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INDIANAPOLIS (WISH) — Indiana is reporting just under 3,000 Hoosiers hospitalized with COVID-19. Doctors call the surge a dire situation. It’s leading three top health systems to issue an urgent plea.

IU Health, Community Health Network and Eskenazi Hospital are unified under one message: “We can’t do this alone.”

“We just want to get the word out is that it’s a dire, dire situation and we need everyone’s help,” Dr. Ram Yeleti, chief physician executive at Community Health Network, said.

“People are still on ventilators. People are still dying of COVID,” said Dr. Michele Saysana, chief quality and safety officer at IU Health.

The rise in cases has caused hospitals to run out of beds, so they’ve created an advertisement signed by medical executives urging Hoosiers to protect themselves.

“There’s nothing we wouldn’t do for the health and well-being of our fellow Hoosiers. But sadly, COVID-19 has tested the limits of what health systems can accomplish on their own. And now, almost two years into the pandemic — desire, expertise and modern medicine are simply not enough.”

“If you can stay healthy and stay out of the hospital, that will help us take care of the sickest of the sick,” Yeleti said.

Doctors are urging Hoosiers to protect themselves through vaccination, masking and testing.

“All the major systems in Indianapolis — we’re all in lockstep on this message to get vaccinated because we know it works and it is sad and disappointing that there’s a lot of hesitancy and distrust in medicine, in pharma and in the government. That leads to a lot of people not trusting their healthcare providers, but maybe looking at things that friends, family, opinions, social media, etc. and making decisions that we worry are compromising their health,” Dr. Graham Carlos, intensive care physician at Eskenazi Health, said.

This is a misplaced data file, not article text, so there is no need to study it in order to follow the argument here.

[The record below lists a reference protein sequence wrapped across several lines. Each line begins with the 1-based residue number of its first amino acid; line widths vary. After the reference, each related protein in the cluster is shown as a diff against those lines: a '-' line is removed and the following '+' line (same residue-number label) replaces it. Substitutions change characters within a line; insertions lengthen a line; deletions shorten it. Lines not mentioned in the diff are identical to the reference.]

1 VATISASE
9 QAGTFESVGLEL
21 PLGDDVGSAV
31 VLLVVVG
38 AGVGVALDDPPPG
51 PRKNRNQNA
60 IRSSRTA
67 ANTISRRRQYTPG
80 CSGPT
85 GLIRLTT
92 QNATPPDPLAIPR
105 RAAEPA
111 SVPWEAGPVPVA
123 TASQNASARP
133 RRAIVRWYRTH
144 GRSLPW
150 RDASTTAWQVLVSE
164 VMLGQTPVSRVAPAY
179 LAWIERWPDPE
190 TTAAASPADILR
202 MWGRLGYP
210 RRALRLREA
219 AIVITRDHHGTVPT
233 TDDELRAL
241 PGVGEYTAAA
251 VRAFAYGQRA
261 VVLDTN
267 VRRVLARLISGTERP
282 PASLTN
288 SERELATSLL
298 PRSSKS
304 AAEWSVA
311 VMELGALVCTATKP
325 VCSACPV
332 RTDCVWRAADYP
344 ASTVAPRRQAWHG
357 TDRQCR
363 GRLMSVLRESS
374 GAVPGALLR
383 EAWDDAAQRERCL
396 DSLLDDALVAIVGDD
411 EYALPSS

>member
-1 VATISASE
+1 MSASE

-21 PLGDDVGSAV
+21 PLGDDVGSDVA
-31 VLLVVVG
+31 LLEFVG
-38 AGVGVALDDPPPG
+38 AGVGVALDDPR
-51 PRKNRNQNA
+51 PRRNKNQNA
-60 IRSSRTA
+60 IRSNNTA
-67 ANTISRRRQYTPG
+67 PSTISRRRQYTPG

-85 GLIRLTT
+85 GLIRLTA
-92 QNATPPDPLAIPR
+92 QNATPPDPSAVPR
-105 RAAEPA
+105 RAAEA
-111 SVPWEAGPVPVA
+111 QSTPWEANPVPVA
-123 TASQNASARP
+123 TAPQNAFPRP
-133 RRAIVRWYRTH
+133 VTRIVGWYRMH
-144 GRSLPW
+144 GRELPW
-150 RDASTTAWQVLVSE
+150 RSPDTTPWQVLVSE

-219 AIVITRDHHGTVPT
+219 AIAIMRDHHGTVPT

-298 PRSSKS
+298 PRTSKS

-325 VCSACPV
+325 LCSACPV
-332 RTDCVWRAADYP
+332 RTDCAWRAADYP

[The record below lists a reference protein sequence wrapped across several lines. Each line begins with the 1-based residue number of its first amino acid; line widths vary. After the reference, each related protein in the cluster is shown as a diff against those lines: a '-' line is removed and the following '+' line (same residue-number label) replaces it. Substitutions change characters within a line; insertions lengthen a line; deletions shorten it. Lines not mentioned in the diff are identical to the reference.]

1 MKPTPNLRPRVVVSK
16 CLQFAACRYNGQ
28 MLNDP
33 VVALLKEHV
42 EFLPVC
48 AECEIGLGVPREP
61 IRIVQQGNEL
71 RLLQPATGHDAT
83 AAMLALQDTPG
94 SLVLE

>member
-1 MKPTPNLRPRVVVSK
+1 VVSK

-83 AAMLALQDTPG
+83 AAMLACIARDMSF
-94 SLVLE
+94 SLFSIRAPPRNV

Hospital officials also urge people with mild cases of COVID-19 to avoid the emergency department and instead seek care at a MedCheck or Urgent Care facility.

Yeleti says this is the worst point of the pandemic, and doctors are bracing for omicron.

“Unfortunately, I don’t see any light at the end of the tunnel at the moment for the next four weeks because omicron is just coming, so I kind of see this tsunami coming and I’m really anxious on what do we do. We have a few barricades up for the tsunami, but they’re going to crash right down, so we’re really trying to figure out, scratching our heads on what we could do,” Yeleti said.

“It’s really important for the community to understand, especially at this time of the year around the holidays, how busy our hospitals really are, how full they are and how hard everybody is working. I don’t think we thought we’d still be in this position at this time last year. We had the hope of the vaccine last year and we really given the current vaccination rates really are encouraging people to get vaccinated because we’re still seeing such an increase in cases in the hospital,” Saysana said.

Community Health Network, IU Health and Eskenazi Hospital say the majority of their COVID-19 patients are unvaccinated.

“We are looking at what to do if and when we see a dramatic increase in COVID patients, and what to do if a significant percentage of our staff has to quarantine for getting a mild case of COVID,” Yeleti said.

Carlos shared a message for other healthcare workers: “You need to put your own life vest on first, you need to sharpen your ax and take care of your family and your loved ones or else you can’t take care of anybody else.”